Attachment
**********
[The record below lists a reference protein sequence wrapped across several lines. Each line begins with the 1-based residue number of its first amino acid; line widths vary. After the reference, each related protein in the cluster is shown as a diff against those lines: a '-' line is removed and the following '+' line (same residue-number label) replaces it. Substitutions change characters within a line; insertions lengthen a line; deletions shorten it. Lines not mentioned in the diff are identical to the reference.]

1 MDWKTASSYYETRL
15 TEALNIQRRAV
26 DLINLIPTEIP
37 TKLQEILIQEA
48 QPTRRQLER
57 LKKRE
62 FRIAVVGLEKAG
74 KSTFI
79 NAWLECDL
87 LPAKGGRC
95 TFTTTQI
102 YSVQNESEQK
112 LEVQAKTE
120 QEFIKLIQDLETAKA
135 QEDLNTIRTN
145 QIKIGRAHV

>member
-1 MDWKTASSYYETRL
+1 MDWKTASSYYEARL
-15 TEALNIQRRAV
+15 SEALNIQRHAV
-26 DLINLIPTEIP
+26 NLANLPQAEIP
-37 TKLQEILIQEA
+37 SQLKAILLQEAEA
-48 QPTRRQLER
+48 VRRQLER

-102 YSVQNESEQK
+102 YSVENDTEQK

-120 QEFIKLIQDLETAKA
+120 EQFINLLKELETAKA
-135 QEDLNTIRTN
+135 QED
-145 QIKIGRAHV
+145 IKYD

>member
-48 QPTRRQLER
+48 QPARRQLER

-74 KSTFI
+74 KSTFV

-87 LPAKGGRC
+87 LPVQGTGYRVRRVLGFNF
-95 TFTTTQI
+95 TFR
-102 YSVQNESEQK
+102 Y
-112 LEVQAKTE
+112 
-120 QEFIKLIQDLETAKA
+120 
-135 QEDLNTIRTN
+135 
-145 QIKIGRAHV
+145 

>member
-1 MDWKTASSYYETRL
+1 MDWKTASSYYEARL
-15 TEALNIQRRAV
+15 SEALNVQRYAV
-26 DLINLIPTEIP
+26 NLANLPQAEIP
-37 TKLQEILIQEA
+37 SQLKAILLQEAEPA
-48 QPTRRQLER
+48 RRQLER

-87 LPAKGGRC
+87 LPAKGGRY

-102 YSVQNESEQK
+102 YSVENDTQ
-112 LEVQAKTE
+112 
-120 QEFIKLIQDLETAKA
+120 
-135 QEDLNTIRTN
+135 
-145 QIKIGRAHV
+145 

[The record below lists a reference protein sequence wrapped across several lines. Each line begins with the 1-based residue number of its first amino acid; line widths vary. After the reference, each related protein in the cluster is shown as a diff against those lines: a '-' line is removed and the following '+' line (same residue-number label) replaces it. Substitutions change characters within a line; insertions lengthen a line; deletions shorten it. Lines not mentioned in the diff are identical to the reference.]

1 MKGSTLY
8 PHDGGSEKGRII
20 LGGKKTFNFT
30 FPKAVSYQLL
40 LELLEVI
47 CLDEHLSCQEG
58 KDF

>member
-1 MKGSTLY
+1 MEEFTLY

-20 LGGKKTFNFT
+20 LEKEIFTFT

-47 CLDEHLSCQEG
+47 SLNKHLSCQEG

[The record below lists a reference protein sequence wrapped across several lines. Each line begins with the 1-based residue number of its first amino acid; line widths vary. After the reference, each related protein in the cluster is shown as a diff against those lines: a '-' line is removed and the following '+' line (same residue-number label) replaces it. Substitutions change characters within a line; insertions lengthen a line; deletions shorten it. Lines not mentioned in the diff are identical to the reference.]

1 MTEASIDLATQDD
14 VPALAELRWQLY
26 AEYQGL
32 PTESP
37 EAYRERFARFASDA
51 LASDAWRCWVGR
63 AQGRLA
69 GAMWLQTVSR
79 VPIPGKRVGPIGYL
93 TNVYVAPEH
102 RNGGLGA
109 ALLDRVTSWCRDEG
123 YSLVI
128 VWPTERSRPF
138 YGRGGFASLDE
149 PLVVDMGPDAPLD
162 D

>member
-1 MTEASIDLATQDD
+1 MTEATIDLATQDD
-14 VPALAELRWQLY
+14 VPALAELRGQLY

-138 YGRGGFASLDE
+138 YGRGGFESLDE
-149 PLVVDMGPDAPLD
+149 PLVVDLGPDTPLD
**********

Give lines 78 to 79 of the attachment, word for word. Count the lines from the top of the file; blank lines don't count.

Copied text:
+145 

[The record below lists a reference protein sequence wrapped across several lines. Each line begins with the 1-based residue number of its first amino acid; line widths vary. After the reference, each related protein in the cluster is shown as a diff against those lines: a '-' line is removed and the following '+' line (same residue-number label) replaces it. Substitutions change characters within a line; insertions lengthen a line; deletions shorten it. Lines not mentioned in the diff are identical to the reference.]